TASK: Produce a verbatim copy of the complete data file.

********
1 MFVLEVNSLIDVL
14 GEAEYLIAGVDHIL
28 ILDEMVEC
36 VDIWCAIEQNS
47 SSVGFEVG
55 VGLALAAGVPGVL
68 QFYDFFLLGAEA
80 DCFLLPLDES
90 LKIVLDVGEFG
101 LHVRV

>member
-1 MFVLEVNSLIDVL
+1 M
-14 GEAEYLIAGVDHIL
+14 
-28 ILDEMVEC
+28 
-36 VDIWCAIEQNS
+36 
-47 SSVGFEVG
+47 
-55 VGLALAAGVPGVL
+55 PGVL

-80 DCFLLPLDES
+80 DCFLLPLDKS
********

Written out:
1 MFVLEVNSLIDVL
14 GEAEYLIAGVDHIL
28 ILDEMVEC
36 VDIWCAIEQNS
47 SSVGFEVG
55 VGLALAAGVPGVL
68 QFYDFFLLGAEA
80 DCFLLPLDES
90 LKIVLDVGEFG
101 LHVRV

>member
-1 MFVLEVNSLIDVL
+1 M
-14 GEAEYLIAGVDHIL
+14 
-28 ILDEMVEC
+28 
-36 VDIWCAIEQNS
+36 
-47 SSVGFEVG
+47 
-55 VGLALAAGVPGVL
+55 PGVL

-80 DCFLLPLDES
+80 DCFLLPLDKS